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According to KVO observing of NSMangedObject in a UITableViewCell, one should implement NSFetchedResultsControllerDelegate rather than using KVO to observe propery changes on managed objects fetched with NSFetchedResultsController.

But how can I determined which properties have changed and on which objects?

I have data updates streaming in via a socket updating my managed objects, and want my UI to update accordingly whenever certain properties of listed objects change. I don't want to redraw the whole table, or each cell, only the label that displays the value of the property that changed, for example.

Is this doable, or should I resort to KVO but optimize it somehow?

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Do you have a particular problem with FRC and acting as its delegate? –  Wain Dec 15 '13 at 19:22
    
No I haven't tried it yet. I started facing crashes after setting a lot of observers on managed objects, and came over the question linked to above. –  Tom Erik Støwer Dec 15 '13 at 20:11

1 Answer 1

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You should not use KVO for updating CoreData objects. The reason being: the same object record can be retrieved from two separate contexts, and KVO observing would only notify you of the object from your view's context, leaving you unaware of updates made on the same object in a different context. Using the delegate methods from the fetched results controller allows you to respond to changes made on an object from other contexts. Here's example code taken from the 'CoreDataBooks' sample project, and is the proper way to respond to changes using a fetched results controller:

/*
 NSFetchedResultsController delegate methods to respond to additions, removals and so on.
 */
- (void)controllerWillChangeContent:(NSFetchedResultsController *)controller {

    // The fetch controller is about to start sending change notifications, so prepare the table view for updates.
    [self.tableView beginUpdates];
}


- (void)controller:(NSFetchedResultsController *)controller didChangeObject:(id)anObject atIndexPath:(NSIndexPath *)indexPath forChangeType:(NSFetchedResultsChangeType)type newIndexPath:(NSIndexPath *)newIndexPath {

    UITableView *tableView = self.tableView;

    switch(type) {

        case NSFetchedResultsChangeInsert:
            [tableView insertRowsAtIndexPaths:@[newIndexPath] withRowAnimation:UITableViewRowAnimationAutomatic];
            break;

        case NSFetchedResultsChangeDelete:
            [tableView deleteRowsAtIndexPaths:@[indexPath] withRowAnimation:UITableViewRowAnimationAutomatic];
            break;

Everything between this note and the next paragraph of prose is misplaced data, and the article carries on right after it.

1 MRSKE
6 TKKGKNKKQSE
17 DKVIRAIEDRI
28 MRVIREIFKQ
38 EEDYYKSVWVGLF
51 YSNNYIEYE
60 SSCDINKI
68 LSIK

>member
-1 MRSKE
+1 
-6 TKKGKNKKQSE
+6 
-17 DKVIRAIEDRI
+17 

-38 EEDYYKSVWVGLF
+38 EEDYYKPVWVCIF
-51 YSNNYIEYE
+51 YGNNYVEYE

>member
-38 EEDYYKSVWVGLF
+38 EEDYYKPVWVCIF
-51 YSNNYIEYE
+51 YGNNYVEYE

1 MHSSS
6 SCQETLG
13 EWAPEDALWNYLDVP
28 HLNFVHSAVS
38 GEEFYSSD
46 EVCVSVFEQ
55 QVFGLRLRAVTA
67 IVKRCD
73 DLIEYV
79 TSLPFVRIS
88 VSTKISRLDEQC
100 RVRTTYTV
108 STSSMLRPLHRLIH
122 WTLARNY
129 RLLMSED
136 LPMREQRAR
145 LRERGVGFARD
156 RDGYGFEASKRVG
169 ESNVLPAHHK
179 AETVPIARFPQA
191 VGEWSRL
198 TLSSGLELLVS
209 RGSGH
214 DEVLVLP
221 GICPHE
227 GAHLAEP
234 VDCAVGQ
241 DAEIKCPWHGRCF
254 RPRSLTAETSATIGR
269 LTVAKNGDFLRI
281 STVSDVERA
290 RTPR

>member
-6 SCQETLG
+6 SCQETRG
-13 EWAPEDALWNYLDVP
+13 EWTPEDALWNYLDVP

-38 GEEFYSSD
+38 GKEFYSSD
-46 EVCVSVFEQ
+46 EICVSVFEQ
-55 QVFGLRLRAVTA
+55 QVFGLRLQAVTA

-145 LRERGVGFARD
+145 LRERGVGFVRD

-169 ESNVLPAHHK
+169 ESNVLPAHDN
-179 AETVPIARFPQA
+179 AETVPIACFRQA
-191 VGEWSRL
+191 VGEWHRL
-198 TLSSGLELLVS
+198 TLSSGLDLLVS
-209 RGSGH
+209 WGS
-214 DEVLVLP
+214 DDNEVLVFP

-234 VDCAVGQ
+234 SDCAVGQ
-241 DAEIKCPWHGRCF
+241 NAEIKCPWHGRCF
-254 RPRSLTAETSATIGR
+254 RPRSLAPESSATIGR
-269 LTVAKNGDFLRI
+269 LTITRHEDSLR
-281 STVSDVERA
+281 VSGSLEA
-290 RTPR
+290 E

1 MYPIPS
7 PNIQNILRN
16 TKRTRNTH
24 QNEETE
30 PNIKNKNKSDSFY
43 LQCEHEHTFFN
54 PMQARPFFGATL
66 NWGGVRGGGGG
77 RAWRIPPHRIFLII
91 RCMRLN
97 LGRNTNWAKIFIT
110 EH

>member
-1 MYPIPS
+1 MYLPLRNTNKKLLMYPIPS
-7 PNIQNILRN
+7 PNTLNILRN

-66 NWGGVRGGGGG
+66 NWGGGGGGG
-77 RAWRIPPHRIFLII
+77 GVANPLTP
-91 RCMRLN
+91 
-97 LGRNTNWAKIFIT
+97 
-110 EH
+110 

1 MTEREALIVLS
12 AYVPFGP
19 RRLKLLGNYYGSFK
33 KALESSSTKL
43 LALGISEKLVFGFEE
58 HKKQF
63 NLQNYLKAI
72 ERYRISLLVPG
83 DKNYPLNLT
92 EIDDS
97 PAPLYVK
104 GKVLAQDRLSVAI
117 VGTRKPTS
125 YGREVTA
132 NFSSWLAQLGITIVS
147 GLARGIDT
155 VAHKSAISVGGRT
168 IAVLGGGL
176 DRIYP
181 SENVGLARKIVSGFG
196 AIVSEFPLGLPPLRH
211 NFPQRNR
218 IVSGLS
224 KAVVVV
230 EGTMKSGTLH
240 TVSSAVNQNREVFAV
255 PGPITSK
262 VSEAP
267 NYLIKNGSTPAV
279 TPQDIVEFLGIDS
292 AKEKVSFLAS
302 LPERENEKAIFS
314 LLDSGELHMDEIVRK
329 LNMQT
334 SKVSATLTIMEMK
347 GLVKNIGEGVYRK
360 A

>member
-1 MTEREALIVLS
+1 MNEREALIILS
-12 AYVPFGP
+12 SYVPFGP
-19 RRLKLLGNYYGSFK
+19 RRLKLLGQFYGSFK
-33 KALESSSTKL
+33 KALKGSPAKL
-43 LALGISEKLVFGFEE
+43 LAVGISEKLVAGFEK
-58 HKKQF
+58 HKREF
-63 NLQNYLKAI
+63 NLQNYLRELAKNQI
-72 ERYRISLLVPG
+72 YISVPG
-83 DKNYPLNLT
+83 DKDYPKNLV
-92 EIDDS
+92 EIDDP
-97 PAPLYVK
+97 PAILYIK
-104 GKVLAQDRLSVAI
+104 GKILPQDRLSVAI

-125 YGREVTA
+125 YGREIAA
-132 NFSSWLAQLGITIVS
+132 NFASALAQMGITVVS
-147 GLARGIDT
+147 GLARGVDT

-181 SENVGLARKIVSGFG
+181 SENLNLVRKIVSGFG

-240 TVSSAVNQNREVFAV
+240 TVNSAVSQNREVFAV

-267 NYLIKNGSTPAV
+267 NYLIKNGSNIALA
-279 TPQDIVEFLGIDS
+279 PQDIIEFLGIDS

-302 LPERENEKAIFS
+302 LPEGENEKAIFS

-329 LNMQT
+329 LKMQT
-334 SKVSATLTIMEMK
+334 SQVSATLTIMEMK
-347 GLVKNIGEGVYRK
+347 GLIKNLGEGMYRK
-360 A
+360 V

case NSFetchedResultsChangeUpdate:
            [self configureCell:[tableView cellForRowAtIndexPath:indexPath] atIndexPath:indexPath];
            break;

        case NSFetchedResultsChangeMove:
            [tableView deleteRowsAtIndexPaths:@[indexPath] withRowAnimation:UITableViewRowAnimationAutomatic];
            [tableView insertRowsAtIndexPaths:@[newIndexPath] withRowAnimation:UITableViewRowAnimationAutomatic];
            break;
    }
}


- (void)controller:(NSFetchedResultsController *)controller didChangeSection:(id <NSFetchedResultsSectionInfo>)sectionInfo atIndex:(NSUInteger)sectionIndex forChangeType:(NSFetchedResultsChangeType)type
{    
    switch(type) {

        case NSFetchedResultsChangeInsert:
            [self.tableView insertSections:[NSIndexSet indexSetWithIndex:sectionIndex] withRowAnimation:UITableViewRowAnimationAutomatic];
            break;

        case NSFetchedResultsChangeDelete:
            [self.tableView deleteSections:[NSIndexSet indexSetWithIndex:sectionIndex] withRowAnimation:UITableViewRowAnimationAutomatic];
            break;
    }
}

- (void)controllerDidChangeContent:(NSFetchedResultsController *)controller {

    // The fetch controller has sent all current change notifications, so tell the table view to process all updates.
    [self.tableView endUpdates];
}
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So the proper way to handle a changed value of a property on an object is to respond to NSFetchedResultsChangeUpdate, and reconfigure the entire cell? –  Tom Erik Støwer Dec 15 '13 at 20:12
    
That is correct. –  gdavis Dec 15 '13 at 20:13
    
OK I'll give it a shot, and hopefully it'll handle frequent updates. I guess your answer is correct regardless and that I'll have tune the updates if necessary. Thank you for the quick answer! –  Tom Erik Støwer Dec 15 '13 at 20:24
    
Does it only update on save to persistent store or something? The objects are updated with restkit mapping, but the NSFetchedResultsControllerDelegate is firing nothing on those updates. KVO fires fine. I ended up using KVO for now since it seems to be running just fine after I tuned it. Perhaps it is all on the same context since it is working then? –  Tom Erik Støwer Dec 16 '13 at 18:35
    
Right, it will only update objects once changes made to them have been saved to the persistent store. If you're working with only one set of objects in multiple places from the same context, then yes, simple KVO should work fine. However once you start using multiple contexts and need the same objects in multiple places, you should use these delegate methods to update your objects with changes. –  gdavis Dec 16 '13 at 20:12

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